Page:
The Web Share API

Another day, another Web API! The Web Share API is meant to help developers implement sharing functionality into their apps or websites, but using the device’s native sharing capabilities instead of having to resort to scripts from the individual social platforms and DIY implementations.

The API surface is a simple as it gets. You can even read the entire current spec in just a few minutes. In keeping with that spirit, this post will be a short and sweet one.

Usage

A few notes to help you get started:

  • Your site or web app has to be served over HTTPS in order for the API to work. When developing, running over localhost also works.
  • The navigator.share method has to be called following a user gesture like a button click. It can’t simply be called on page load for example. That’s in place to help prevent abuse.

First, you’ll want to detect if the browser supports the Web Share API. You can simply check to see if navigator.share is defined:

if (navigator.share) {
  // we can use web share!
} else {
  // provide a fallback here
}

The API is promise-based and is as simple to use as passing-in an object to the navigator’s share method. The object should have at least a text or url key, and the title can also be passed-in.

Here’s a simple example. Notice that our logic is inside of a click event handler, to satisfy the requirement that the share be initiated from a user gesture:

const shareBtn = document.querySelector('.share-btn');

shareBtn.addEventListener('click', () => {
  if (navigator.share) {
    navigator.share({
      title: 'My awesome post!',
      text: 'This post may or may not contain the answer to the universe',
      url: window.location.href
    }).then(() => {
      console.log('Thanks for sharing!');
    })
    .catch(err => {
      console.log(`Couldn't share because of`, err.message);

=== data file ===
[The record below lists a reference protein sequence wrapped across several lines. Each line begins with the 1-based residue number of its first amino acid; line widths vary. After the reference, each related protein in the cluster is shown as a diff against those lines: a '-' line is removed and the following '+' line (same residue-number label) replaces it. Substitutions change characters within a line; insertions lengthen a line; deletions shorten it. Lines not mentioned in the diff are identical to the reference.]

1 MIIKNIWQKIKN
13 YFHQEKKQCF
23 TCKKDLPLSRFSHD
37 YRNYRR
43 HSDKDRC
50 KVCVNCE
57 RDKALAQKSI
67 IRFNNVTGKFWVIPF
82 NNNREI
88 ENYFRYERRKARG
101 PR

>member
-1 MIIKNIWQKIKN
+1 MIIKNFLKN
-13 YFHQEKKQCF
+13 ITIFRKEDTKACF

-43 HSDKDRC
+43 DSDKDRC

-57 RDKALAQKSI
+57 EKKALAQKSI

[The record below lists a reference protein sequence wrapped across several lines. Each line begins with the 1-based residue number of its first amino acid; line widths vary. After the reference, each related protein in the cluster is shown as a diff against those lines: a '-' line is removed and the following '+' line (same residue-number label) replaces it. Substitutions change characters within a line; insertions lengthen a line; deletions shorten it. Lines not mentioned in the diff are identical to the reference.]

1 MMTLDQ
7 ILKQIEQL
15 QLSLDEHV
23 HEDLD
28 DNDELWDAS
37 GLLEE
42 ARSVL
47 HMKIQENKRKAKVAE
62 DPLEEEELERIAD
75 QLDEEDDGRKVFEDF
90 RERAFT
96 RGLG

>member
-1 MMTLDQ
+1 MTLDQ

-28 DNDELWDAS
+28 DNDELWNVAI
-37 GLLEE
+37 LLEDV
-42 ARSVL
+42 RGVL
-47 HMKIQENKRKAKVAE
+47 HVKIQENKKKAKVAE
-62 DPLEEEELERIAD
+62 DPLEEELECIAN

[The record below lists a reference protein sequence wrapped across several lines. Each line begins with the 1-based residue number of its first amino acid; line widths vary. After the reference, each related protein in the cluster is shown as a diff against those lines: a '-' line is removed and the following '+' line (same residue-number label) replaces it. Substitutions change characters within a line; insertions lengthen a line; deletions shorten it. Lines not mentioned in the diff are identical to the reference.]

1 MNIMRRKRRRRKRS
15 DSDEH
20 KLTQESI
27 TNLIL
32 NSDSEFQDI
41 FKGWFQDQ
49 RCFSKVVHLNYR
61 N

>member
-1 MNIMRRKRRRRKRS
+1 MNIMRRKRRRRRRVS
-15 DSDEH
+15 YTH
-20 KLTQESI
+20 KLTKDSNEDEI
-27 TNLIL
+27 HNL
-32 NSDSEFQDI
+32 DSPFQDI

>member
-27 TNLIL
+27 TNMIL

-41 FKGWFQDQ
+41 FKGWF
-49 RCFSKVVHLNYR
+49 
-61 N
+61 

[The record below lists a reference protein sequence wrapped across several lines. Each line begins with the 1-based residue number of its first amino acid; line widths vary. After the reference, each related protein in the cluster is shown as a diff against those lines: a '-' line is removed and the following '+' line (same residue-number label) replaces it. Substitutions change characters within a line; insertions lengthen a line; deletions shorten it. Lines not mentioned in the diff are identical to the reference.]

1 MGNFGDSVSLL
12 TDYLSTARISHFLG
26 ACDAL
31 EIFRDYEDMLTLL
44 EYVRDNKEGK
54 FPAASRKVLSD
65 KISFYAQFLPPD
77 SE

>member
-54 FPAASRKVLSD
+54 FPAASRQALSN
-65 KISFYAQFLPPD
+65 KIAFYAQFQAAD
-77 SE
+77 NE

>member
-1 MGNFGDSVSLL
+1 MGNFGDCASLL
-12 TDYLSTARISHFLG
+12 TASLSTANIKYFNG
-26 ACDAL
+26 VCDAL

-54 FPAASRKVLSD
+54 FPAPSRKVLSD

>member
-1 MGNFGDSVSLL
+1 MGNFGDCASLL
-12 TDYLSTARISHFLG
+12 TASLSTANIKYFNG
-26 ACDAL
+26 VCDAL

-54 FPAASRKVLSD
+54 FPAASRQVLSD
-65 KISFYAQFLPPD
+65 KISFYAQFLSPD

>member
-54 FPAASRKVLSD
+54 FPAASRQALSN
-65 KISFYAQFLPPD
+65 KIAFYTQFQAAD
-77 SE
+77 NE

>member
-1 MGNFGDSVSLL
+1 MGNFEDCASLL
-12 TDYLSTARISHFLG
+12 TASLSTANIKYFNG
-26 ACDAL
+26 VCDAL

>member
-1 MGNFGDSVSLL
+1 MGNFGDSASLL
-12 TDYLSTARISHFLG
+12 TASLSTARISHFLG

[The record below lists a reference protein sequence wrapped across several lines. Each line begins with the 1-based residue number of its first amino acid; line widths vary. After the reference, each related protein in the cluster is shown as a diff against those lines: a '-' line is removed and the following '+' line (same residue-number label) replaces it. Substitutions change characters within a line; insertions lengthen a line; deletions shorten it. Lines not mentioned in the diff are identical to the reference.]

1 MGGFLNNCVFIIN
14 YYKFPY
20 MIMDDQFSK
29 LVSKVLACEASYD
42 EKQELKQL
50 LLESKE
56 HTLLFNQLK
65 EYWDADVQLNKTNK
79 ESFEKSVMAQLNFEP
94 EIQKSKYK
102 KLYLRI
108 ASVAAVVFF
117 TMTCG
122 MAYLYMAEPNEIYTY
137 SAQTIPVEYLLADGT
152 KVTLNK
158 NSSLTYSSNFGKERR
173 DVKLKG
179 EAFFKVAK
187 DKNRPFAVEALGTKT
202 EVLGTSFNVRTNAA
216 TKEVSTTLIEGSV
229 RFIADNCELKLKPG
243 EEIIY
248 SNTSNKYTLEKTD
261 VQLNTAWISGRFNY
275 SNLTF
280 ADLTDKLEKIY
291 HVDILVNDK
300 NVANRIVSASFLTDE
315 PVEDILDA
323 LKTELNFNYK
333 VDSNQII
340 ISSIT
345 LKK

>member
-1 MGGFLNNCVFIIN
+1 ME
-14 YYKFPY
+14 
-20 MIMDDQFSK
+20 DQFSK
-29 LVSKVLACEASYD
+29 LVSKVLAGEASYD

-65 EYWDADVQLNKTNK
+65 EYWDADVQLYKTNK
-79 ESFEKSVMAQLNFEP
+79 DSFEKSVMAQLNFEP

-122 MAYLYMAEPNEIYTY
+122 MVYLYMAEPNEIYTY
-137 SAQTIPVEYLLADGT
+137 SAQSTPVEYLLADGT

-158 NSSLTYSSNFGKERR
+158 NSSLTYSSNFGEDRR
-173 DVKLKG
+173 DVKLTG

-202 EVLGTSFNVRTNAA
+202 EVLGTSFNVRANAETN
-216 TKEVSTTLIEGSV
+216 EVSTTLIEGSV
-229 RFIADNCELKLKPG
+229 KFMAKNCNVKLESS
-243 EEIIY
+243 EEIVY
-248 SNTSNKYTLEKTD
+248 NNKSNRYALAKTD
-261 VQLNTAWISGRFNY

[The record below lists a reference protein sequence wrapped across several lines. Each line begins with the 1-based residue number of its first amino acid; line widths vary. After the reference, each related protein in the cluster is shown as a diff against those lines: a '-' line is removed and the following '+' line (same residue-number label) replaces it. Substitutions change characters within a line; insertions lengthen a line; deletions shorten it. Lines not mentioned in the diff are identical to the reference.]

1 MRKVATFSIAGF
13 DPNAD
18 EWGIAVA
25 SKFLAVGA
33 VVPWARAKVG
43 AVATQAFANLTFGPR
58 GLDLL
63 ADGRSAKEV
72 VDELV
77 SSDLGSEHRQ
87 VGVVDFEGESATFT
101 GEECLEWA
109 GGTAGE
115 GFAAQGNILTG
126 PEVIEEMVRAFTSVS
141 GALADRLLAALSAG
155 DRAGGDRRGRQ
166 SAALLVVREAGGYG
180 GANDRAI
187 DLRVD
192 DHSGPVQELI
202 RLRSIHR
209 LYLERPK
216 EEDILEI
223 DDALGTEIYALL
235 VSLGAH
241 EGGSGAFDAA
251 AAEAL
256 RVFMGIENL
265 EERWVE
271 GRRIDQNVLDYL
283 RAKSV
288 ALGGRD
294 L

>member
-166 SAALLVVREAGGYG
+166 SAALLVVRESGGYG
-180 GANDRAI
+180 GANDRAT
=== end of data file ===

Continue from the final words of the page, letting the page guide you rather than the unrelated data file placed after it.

});
  } else {
    console.log('web share not supported');
  }
});

You may want to grab the page’s title and use the canonical URL if the page has one. Here’s a more complete example that includes just that:

const shareBtn = document.querySelector('.share-btn');
const ogBtnContent = shareBtn.textContent;
const title = document.querySelector('h1').textContent;
const url = document.querySelector('link[rel=canonical]') &&
            document.querySelector('link[rel=canonical]').href ||
            window.location.href;

shareBtn.addEventListener('click', () => {
  if (navigator.share) {
    navigator.share({
      title,
      url
    }).then(() => {
      showMessage(shareBtn, 'Thanks! 😄');
    })
    .catch(err => {
      showMessage(shareBtn, `Couldn't share 🙁`);
    });
  } else {
    showMessage(shareBtn, 'Not supported 🙅‍');
  }
});

function showMessage(element, msg) {
  element.textContent = msg;
  setTimeout(() => {
    element.textContent = ogBtnContent;
  }, 2000);
}

In that example, our share button’s text changes for 2 seconds to indicate if the share was successful, if there was an error sharing or if the Web Share API is not supported at all.

If your using a browser that has support, you can try it out by clicking the button below:


A touch of JavaScript trivia for you

The statement used in the example to grab the url may be confusing at first glance:

const url = document.querySelector('link[rel=canonical]') &&
            document.querySelector('link[rel=canonical]').href ||
            window.location.href;

Here’s some food for thought that will help you understand:

55 && 777; // 777
55 && 777 || 999; // 777
55 && 0 || 999; // 999

In other words, the logical operators && and || work in a way that may be surprising. They don’t return a boolean but rather return either of the lefthand side expression or the righthand side expression depending on the truthiness of the expressions. Refer to this MDR article for more details.

We check if the <link rel=”canonical”> exists, and if so, we grab the value of its href property. Otherwise, we just grab the href from window.location.

You may have also noticed that we use a shorthand in our object literal, which is possible because the variables passed-in have the same names as the object keys.

Web Share API Browser Support

As you can see if you click the Browser Support button below, support for the Web Share API is pretty dismal at this time.

It’s currently only available in Chrome and used to only be available as an origin trial, but as of Chrome 61 it can be used right out of the box.

🍹 Here's to hoping that support gets better soon!

Browser Support

Can I Use web-share? Data on support for the web-share feature across the major browsers from caniuse.com.

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